1, Andy Jassy
Senior Vice President
Amazon Web Services
Amazon has built its entire business around the idea of moving quickly. Andy Jassy, senior vice president of Amazon Web Services, has taken this philosophy to a whole new level.
Jassy, who founded Amazon Web Services (AWS) in 2003 with a team of 57 people, has built a $6 billion-plus run-rate business with more than 1 million customers in 190 countries in less than a decade. That’s even more impressive considering that Amazon itself was only a $5.26 billion business after nine years.
So just how fast is Jassy reshaping the computing landscape? Salesforce.com, often characterized as a cloud computing pioneer, took 16 years to reach the $6 billion run-rate mark. Deutsche Bank estimates that AWS is nearly 10 times the size of Microsoft Azure, its closest competitor, which launched five years ago.
AWS was an underdog in the computing space when it launched a platform of compute, storage, database and application services in 2006 that customers could rent by the hour and access over the Internet. Legacy enterprise vendors had long talked about delivering these kinds of services, but AWS, under Jassy's leadership, beat them all to the punch.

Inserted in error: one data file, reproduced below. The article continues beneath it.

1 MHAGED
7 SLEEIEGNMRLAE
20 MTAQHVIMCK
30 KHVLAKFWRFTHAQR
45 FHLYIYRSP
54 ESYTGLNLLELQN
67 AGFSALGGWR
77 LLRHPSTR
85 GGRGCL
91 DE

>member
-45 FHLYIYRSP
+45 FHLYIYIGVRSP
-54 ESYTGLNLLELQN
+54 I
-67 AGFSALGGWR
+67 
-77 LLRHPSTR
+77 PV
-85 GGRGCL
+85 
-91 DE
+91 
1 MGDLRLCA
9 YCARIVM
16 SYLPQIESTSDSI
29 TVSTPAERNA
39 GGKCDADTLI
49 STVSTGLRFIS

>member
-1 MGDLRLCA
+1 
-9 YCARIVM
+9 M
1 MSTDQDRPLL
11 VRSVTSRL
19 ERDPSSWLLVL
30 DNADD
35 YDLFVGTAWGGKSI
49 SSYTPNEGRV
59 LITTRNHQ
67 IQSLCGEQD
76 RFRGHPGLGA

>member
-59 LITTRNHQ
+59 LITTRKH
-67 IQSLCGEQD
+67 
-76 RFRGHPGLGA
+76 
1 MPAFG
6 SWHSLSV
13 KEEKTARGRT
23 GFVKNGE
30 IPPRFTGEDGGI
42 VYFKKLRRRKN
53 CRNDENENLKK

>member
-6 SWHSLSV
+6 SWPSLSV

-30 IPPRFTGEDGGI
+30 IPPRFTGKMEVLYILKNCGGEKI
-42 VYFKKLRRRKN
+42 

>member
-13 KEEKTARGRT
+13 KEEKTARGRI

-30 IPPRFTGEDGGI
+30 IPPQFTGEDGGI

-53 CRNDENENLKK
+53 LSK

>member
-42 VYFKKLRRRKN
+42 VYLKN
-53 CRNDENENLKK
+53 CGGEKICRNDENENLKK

AWS generated $1.57 billion in sales and $265 million in profit in its fiscal first quarter -- the first in which Amazon broke out results for the unit. It then followed up with an even better performance in its fiscal second quarter, with revenue growing 81 percent year over year to $1.82 billion, and profit of $391 million compared with $77 million in last year’s quarter.
Some enterprise vendors, like IBM and VMware, have tried to dissuade their partners from working with AWS. But Jassy told CRN it’s time for solution providers -- some of whom have found it difficult to align with AWS -- to get on board. Given AWS' momentum in the marketplace, that's a tough point to argue.
Read CRN's complete profile on this year's most influential executive.